4. 4. Define HRMDefine HRM Torrington et al “ It is a series of activitiesTorrington et al “ It is a series of activities which; first enables working people andwhich; first enables working people and the organisation which uses their skills tothe organisation which uses their skills to agree about the objective and nature ofagree about the objective and nature of their working relationship and secondly,their working relationship and secondly, ensure that the agreement is fullfilled.”ensure that the agreement is fullfilled.”
  5. 5. HRMHRM  The Policies and practices in carrying out theThe Policies and practices in carrying out the “people” or human resource aspects of a“people” or human resource aspects of a management position including, recruiting,management position including, recruiting, screening, training, rewarding and appraising.screening, training, rewarding and appraising. (Dessler G)(Dessler G)  The Charted Institute of Personnel ManagementThe Charted Institute of Personnel Management “ The design, implementation and maintenance“ The design, implementation and maintenance of strategies to manage people for optimumof strategies to manage people for optimum business performance including thebusiness performance including the development of policies and process to supportdevelopment of policies and process to support these strategies”these strategies”
  6. 6. ContinueContinue So the Human Resource Manager job includes:So the Human Resource Manager job includes:  Conducting Job analysis ( determining the nature ofConducting Job analysis ( determining the nature of each job)each job)  Planning labour needs and recruiting job candidatedPlanning labour needs and recruiting job candidated  Selecting Job candidatesSelecting Job candidates  Orienting and training new employeesOrienting and training new employees  Managing wages and salaries (compensatingManaging wages and salaries (compensating employees)employees)  Providing incentives and benefitsProviding incentives and benefits  Appraising performanceAppraising performance  Communicating ( interviewing, counselling, disciplining)Communicating ( interviewing, counselling, disciplining)  Training and developmentTraining and development
  7. 7. Cont.Cont. Training and Developing managersTraining and Developing managers Building employee commitmentBuilding employee commitment And what a HRM Manger should knowAnd what a HRM Manger should know aboutabout Equal opportunity and affirmative actionEqual opportunity and affirmative action Employee health and safetyEmployee health and safety Handling grievances and labour relationsHandling grievances and labour relations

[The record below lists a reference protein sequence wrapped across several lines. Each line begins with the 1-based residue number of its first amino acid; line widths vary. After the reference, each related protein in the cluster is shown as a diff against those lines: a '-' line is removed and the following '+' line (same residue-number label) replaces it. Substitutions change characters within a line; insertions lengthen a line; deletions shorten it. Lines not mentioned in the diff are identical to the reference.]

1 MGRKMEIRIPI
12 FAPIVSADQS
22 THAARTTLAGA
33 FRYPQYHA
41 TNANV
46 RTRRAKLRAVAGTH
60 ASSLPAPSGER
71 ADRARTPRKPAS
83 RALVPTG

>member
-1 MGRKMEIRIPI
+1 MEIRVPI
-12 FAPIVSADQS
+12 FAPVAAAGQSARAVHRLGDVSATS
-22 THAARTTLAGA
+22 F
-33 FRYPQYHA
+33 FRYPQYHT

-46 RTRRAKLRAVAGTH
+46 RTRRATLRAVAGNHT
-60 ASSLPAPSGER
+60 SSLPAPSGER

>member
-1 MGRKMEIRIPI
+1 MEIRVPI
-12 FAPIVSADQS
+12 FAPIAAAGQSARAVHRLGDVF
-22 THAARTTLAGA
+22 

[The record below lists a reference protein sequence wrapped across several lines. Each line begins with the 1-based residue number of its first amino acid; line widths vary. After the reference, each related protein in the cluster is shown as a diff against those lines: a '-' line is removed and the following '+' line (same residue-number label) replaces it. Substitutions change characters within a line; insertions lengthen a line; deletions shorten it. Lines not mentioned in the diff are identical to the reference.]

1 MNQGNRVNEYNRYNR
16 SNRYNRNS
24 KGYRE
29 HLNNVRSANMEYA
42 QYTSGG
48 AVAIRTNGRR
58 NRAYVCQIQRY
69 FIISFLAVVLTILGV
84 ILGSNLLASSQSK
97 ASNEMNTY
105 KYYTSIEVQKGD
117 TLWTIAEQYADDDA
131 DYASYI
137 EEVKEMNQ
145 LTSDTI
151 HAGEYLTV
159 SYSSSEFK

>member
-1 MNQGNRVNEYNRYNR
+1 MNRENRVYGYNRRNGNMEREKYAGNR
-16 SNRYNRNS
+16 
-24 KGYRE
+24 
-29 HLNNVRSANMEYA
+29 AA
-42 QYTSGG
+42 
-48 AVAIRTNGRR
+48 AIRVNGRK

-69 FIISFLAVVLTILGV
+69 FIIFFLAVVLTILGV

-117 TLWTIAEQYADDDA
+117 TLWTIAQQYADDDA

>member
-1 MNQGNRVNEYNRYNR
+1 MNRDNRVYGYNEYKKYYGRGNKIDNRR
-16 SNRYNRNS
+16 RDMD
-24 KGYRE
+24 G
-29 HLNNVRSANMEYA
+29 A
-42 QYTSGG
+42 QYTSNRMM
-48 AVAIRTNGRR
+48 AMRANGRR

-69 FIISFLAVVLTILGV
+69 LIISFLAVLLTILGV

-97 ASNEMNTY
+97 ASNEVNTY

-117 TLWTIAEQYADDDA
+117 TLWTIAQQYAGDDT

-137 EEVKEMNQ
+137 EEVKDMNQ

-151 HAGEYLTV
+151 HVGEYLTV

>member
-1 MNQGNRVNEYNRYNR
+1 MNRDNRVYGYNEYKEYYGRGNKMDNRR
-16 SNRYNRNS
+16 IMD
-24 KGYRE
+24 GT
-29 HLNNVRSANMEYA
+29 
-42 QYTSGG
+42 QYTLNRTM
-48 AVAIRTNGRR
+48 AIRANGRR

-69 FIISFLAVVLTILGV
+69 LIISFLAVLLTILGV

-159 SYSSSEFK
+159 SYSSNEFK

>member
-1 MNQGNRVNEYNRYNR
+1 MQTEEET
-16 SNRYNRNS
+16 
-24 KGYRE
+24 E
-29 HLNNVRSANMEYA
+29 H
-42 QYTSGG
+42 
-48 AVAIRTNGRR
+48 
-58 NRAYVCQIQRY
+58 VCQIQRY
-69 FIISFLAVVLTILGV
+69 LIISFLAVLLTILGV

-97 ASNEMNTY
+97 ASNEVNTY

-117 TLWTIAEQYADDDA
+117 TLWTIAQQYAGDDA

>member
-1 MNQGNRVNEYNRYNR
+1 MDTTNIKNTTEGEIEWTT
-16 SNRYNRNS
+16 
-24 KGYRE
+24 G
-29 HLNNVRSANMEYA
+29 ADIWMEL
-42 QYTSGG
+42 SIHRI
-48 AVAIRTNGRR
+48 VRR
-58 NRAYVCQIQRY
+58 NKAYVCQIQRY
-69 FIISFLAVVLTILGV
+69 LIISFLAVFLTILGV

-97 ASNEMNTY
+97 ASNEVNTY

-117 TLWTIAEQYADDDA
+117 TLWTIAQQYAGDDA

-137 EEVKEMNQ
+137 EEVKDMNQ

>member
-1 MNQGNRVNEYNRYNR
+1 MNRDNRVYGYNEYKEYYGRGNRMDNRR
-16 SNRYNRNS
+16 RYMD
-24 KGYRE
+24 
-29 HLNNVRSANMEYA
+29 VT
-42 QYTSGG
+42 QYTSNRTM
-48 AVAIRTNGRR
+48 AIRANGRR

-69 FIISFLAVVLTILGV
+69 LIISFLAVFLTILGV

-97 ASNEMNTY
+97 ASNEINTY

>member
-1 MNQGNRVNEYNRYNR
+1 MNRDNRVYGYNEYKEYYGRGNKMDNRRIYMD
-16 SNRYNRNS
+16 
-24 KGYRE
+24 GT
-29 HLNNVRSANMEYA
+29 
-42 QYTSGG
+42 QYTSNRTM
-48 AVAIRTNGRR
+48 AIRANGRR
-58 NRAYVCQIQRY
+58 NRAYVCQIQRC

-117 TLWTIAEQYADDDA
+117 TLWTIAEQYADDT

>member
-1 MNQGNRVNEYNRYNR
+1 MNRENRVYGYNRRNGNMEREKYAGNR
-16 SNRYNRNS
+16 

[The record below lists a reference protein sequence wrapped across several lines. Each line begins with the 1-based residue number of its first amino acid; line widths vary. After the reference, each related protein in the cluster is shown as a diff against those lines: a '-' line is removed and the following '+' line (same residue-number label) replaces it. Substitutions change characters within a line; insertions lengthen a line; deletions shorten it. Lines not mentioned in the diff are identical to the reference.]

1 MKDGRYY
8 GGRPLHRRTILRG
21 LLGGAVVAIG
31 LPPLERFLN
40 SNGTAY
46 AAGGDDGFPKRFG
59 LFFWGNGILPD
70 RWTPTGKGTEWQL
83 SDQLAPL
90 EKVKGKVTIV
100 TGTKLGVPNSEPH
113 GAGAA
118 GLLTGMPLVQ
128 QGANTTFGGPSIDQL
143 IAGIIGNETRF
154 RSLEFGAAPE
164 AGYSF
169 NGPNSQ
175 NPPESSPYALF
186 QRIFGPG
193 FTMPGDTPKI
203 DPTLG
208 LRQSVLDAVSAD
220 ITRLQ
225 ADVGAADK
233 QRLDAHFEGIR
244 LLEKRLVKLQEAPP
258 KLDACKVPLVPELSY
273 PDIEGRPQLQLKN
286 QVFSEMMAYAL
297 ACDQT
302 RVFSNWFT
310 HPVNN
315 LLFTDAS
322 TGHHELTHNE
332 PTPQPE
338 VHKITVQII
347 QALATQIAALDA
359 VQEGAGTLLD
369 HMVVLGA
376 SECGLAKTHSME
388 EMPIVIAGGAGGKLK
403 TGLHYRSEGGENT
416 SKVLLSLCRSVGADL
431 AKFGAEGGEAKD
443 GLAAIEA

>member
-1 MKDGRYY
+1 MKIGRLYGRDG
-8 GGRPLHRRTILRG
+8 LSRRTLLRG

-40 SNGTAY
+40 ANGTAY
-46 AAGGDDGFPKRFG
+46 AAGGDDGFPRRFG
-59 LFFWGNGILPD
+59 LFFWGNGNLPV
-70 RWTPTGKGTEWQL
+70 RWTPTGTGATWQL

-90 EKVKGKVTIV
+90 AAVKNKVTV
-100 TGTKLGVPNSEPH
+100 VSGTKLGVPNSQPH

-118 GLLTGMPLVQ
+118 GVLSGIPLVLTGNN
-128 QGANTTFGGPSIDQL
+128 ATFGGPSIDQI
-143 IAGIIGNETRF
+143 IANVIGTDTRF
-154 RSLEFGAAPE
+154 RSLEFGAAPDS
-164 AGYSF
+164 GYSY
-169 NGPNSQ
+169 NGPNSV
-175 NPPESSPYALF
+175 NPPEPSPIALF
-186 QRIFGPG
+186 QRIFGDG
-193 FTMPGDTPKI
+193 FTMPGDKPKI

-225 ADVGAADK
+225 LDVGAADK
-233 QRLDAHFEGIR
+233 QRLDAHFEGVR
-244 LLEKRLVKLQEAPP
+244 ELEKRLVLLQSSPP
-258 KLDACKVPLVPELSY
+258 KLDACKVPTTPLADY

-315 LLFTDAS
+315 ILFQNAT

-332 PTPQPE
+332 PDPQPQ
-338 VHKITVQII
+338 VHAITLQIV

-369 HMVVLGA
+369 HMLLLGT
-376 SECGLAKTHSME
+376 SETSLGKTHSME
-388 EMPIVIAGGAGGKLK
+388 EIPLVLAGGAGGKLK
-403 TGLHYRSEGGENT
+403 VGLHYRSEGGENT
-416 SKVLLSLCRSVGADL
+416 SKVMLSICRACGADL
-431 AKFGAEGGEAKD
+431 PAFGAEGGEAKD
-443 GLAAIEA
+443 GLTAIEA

8. 8. Personnel Management V ResourcePersonnel Management V Resource ManagementManagement  Personnel Management is ‘workforce’ centredPersonnel Management is ‘workforce’ centred  HR is resource centredHR is resource centred  Does not identify with Management interestsDoes not identify with Management interests  Directed at management needs for deploymentDirected at management needs for deployment  People have the right to proper ‘treatment’People have the right to proper ‘treatment’  Focus is on individuals and needs and potentialFocus is on individuals and needs and potential  Intervene between manager - subordinate relationshipsIntervene between manager - subordinate relationships  Planning, monitoring and control rather than mediationPlanning, monitoring and control rather than mediation
  9. 9. Introduction to HRIntroduction to HR  The 1980’s and 90’s saw ‘Human ResourceThe 1980’s and 90’s saw ‘Human Resource Management’(HRM) replace ‘Personnel Management’Management’(HRM) replace ‘Personnel Management’  fashionable termfashionable term  re-organisation of work of personnel departmentre-organisation of work of personnel department  distinctively different with new management approachdistinctively different with new management approach  Long term rather than short term perspectiveLong term rather than short term perspective  Psychological contract of commitmentPsychological contract of commitment  Self-control rather than external controlsSelf-control rather than external controls  Management integrationManagement integration  Maximum utilisation of resourceMaximum utilisation of resource